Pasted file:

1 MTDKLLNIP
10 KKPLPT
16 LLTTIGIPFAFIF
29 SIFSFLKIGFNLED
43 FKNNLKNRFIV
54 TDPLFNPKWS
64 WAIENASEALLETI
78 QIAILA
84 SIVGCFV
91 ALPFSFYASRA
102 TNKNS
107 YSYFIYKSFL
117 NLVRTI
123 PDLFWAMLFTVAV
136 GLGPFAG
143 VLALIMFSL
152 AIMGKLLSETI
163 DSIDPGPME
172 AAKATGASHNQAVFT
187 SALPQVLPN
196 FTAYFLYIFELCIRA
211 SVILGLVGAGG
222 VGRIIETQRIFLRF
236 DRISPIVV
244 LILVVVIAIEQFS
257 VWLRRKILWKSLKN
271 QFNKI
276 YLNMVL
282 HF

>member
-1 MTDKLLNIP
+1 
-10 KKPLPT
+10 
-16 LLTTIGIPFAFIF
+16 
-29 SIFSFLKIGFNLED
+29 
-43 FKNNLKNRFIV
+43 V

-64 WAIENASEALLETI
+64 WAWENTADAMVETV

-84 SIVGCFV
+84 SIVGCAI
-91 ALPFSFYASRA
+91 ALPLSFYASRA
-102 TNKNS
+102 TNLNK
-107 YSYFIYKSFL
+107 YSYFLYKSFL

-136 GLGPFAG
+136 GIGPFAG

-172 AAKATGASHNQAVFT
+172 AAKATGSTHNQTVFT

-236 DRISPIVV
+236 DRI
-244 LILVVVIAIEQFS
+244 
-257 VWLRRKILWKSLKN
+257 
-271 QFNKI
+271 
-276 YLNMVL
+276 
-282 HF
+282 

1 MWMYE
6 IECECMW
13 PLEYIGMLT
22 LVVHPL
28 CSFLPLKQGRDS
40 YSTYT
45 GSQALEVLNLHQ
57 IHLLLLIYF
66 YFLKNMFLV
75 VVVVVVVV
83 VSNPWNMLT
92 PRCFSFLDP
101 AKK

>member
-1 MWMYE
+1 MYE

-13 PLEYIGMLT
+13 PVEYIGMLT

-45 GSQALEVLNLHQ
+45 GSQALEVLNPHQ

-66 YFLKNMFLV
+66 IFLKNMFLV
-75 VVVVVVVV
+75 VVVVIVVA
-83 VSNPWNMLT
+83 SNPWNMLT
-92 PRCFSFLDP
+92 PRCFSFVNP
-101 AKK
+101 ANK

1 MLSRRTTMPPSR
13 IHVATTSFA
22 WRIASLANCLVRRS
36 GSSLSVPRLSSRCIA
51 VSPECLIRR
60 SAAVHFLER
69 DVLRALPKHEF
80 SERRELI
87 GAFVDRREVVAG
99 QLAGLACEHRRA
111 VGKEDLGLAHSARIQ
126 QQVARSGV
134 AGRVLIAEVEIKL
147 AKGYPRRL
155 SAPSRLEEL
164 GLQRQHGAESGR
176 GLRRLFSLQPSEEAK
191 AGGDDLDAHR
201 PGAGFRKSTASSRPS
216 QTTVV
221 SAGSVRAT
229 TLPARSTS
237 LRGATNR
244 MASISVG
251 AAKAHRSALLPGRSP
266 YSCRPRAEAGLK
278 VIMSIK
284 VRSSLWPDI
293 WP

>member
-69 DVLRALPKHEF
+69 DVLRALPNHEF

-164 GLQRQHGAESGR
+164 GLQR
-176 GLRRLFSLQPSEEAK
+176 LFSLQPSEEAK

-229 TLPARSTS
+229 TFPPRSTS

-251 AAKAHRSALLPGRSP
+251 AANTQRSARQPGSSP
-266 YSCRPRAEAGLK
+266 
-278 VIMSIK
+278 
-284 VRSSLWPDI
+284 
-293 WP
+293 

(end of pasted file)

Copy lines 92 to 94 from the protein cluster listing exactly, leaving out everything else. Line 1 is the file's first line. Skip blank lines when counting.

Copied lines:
+83 SNPWNMLT
-92 PRCFSFLDP
+92 PRCFSFVNP